Nuremberg, Germany – Clwyd Compounders is calling for the aerospace industry to update its decades-old specifications for silicone rubber, to better reflect the performance of modern grades.
Aerospace industry specifications for silicone rubber DTD 5531 and 5582 came into use over 40 years ago. In 1999 these were replaced with identical specifications BS F152 and BS F153.
“These specifications were geared around the polymer technology at the time,” said Clwyd, noting that silicone polymer technology has advanced significantly since then.
Compounders can readily meet these specifications using older grades or grades with poorer ‘initial’ results, research by the Wrexham, UK-based compounder has shown.
However, it added, “they are unable to take full advantage of modern superior modern grades without having to excessively post-cure the compound to lower these initial results.”
The UK compounder is, therefore, urging both the rubber and aerospace industries to address these issues promptly.
The issue, said Clwyd, has added urgency given doubts over the continued, long-term availability of older silicone rubber grades that meet the current specifications.
Rather than drawing definitive conclusions from its own research, Clwyd wants to see future work and investigations to be carried out.
Setting out its vision for the way forward on this issue, the compounder stated:
“It makes little sense to essentially lose the excellent properties of a polymer based on specifications created over 40 years ago.
“Would it make more sense to have an absolute minimum value for the tensile strength and elongation-at-break after heat-ageing, instead of the current percentage drop off limits?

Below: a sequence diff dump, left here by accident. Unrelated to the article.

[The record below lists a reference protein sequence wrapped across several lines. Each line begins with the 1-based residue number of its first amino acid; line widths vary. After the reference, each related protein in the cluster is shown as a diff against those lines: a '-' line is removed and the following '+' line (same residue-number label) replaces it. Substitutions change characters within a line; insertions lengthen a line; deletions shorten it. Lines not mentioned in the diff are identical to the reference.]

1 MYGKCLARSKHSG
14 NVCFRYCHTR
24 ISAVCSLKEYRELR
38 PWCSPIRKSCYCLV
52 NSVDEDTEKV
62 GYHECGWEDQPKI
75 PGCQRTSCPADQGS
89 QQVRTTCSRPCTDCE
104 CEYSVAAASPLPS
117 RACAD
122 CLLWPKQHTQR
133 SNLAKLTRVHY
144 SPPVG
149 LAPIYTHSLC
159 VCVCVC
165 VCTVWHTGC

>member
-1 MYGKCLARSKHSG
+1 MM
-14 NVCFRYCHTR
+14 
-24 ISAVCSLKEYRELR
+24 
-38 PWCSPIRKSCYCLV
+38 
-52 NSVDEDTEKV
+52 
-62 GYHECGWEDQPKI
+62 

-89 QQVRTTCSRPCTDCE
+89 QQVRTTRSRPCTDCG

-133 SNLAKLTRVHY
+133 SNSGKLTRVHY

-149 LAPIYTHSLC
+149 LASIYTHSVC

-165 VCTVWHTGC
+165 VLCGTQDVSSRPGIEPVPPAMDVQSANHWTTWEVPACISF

“This would allow, for example, a polymer with a high initial tensile strength and/or elongation at break to drop to values often higher than some polymers’ initial results and still pass – whereas, under the current limits, this could fail due to the percentage drop-off being outside these limits.
“Something we have found from this work is that the results are often on the cusp of the specification limits and due to the required post-cure conditions, they are often unreproducible.
“The heat-ageing tests at 336 hours are in themselves a lengthy procedure, so to have to optimise post-cure conditions for compounds can take a considerable amount of time and hence increase lead times that we can offer customers.
“This has also presented us with the need to understand how to better stabilise these polymers with higher physical properties so that they remain within the current percentage drop-off limits.
“This is something we feel needs much more investigation within the industry and will become key if the specifications were to remain unchanged.
“Finally, we feel that this is a topic of high importance to both the rubber and aerospace industry and needs addressing promptly, especially as we don’t know how long the older grades that meet the specifications more easily will be available for.”
Article based on a Clwyd report presented in the ‘poster’ sessions at the recent DKT 2018 in Nuremberg, Germany.